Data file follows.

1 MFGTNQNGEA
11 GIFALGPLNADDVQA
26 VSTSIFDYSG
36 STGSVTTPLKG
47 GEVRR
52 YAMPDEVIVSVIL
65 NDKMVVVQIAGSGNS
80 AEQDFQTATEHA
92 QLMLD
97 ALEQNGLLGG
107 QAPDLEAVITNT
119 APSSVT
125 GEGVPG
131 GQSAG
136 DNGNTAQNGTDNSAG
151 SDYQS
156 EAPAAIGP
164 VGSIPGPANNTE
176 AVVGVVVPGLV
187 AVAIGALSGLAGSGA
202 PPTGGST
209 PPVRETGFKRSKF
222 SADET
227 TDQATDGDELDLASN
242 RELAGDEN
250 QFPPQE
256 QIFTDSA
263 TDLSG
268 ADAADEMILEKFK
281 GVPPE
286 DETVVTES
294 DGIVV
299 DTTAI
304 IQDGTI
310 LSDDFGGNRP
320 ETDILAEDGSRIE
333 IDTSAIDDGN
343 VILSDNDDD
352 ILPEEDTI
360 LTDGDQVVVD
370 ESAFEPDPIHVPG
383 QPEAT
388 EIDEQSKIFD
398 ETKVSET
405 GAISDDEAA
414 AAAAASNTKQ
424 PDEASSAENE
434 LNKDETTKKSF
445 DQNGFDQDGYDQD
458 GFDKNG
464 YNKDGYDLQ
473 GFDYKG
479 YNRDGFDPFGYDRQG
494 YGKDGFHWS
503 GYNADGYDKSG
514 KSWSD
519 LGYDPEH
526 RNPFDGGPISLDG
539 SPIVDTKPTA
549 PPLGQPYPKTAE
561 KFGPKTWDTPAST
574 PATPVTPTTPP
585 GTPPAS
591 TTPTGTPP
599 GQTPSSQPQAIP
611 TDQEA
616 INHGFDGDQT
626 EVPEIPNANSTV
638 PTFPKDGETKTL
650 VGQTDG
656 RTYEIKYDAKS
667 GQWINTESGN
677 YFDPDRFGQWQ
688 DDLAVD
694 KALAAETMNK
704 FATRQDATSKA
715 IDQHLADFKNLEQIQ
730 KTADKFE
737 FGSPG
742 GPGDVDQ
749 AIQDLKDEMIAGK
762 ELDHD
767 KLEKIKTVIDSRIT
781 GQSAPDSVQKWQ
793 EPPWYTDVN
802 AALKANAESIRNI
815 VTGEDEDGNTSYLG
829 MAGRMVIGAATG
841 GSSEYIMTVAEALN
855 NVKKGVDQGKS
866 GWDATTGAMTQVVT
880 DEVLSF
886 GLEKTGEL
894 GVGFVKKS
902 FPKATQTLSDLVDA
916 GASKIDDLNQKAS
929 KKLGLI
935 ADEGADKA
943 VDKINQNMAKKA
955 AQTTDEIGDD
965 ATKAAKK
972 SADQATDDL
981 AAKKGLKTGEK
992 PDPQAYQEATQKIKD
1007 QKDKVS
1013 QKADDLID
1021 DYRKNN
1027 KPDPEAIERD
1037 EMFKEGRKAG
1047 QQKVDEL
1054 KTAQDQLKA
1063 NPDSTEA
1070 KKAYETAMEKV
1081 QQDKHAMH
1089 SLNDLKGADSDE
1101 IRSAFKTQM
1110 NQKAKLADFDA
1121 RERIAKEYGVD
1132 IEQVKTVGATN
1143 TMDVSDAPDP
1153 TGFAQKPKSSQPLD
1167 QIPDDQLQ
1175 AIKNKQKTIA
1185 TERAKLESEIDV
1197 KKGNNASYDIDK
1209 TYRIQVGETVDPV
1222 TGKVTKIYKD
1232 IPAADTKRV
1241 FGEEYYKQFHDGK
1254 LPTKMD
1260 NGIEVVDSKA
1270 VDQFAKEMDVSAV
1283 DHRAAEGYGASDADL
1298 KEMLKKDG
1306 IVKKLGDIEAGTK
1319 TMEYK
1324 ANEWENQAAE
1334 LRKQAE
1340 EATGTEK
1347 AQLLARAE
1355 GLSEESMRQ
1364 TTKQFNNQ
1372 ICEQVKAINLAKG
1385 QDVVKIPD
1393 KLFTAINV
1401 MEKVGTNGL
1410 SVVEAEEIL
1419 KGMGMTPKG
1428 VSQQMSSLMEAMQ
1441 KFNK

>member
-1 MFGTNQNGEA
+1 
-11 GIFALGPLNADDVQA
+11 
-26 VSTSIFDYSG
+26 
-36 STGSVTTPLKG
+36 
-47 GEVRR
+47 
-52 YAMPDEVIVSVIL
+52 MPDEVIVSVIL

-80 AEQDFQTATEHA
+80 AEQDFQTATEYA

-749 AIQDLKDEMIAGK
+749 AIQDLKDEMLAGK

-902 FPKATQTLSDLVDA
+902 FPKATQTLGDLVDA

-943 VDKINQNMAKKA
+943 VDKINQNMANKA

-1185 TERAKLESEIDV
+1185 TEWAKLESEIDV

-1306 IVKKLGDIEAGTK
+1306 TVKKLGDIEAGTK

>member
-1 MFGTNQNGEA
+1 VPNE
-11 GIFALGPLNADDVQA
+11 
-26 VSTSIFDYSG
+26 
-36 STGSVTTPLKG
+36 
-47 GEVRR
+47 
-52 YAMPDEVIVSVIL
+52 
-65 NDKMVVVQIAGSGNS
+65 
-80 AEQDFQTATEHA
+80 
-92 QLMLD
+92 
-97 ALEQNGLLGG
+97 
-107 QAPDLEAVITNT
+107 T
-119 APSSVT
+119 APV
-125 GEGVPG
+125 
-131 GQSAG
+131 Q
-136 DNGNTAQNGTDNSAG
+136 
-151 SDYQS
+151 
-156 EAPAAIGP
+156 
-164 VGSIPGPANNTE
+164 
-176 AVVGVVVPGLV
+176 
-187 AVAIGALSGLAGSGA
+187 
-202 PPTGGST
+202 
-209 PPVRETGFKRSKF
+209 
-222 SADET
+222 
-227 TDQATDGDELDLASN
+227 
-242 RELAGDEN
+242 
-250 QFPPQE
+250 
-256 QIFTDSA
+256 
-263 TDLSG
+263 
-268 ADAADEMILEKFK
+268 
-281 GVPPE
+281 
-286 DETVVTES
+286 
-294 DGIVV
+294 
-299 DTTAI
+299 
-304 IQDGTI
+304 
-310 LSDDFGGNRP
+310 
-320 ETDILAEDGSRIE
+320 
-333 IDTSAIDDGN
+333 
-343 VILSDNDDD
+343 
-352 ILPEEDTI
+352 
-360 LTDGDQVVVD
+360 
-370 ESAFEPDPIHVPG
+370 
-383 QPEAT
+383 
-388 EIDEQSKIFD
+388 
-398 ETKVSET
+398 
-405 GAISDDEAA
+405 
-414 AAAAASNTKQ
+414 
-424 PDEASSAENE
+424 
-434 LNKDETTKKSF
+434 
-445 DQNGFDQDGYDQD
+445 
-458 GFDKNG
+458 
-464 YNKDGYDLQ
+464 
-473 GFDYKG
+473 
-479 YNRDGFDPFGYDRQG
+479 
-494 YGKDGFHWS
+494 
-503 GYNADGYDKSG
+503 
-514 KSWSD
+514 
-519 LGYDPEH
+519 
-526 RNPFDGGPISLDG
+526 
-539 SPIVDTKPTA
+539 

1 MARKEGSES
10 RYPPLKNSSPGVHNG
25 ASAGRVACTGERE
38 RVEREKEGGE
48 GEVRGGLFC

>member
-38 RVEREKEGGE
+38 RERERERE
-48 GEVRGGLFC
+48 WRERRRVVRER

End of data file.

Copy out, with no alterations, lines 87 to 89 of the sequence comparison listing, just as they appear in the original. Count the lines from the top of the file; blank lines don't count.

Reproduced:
815 VTGEDEDGNTSYLG
829 MAGRMVIGAATG
841 GSSEYIMTVAEALN